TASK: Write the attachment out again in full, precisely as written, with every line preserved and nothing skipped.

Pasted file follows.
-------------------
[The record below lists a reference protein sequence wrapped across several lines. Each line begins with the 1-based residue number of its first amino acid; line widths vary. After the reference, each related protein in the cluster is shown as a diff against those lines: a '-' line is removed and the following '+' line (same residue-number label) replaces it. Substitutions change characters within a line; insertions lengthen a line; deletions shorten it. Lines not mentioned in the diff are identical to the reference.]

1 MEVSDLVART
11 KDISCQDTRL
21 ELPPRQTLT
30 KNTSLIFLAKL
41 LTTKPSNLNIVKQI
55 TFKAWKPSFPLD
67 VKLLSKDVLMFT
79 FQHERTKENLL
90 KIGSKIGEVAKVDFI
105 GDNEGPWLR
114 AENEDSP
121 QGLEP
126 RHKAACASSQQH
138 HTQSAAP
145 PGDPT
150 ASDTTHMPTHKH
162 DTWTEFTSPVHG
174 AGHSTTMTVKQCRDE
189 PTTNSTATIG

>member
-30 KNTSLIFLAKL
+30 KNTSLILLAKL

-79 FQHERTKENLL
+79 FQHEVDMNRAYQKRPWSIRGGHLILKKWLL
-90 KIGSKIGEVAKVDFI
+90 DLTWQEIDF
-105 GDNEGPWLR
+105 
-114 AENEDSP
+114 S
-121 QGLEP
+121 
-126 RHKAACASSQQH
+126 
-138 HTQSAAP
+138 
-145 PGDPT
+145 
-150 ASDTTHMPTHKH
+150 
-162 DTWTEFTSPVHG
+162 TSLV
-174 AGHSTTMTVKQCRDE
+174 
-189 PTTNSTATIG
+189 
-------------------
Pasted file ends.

[The record below lists a reference protein sequence wrapped across several lines. Each line begins with the 1-based residue number of its first amino acid; line widths vary. After the reference, each related protein in the cluster is shown as a diff against those lines: a '-' line is removed and the following '+' line (same residue-number label) replaces it. Substitutions change characters within a line; insertions lengthen a line; deletions shorten it. Lines not mentioned in the diff are identical to the reference.]

1 MEVSDLVART
11 KDISCQDTRL
21 ELPPRQTLT
30 KNTSLIFLAKL
41 LTTKPSNLNIVKQI
55 TFKAWKPSFPLD
67 VKLLSKDVLMFT
79 FQHERTKENLL
90 KIGSKIGEVAKVDFI
105 GDNEGPWLR
114 AENEDSP
121 QGLEP
126 RHKAACASSQQH
138 HTQSAAP
145 PGDPT
150 ASDTTHMPTHKH
162 DTWTEFTSPVHG
174 AGHSTTMTVKQCRDE
189 PTTNSTATIG

>member
-30 KNTSLIFLAKL
+30 KNTSLILLAKL

-79 FQHERTKENLL
+79 FQHEVDMNRAYQKRPWSIRGGHLILKKWLL
-90 KIGSKIGEVAKVDFI
+90 DLTWQEIDF
-105 GDNEGPWLR
+105 
-114 AENEDSP
+114 S
-121 QGLEP
+121 
-126 RHKAACASSQQH
+126 
-138 HTQSAAP
+138 
-145 PGDPT
+145 
-150 ASDTTHMPTHKH
+150 
-162 DTWTEFTSPVHG
+162 TSLV
-174 AGHSTTMTVKQCRDE
+174 
-189 PTTNSTATIG
+189 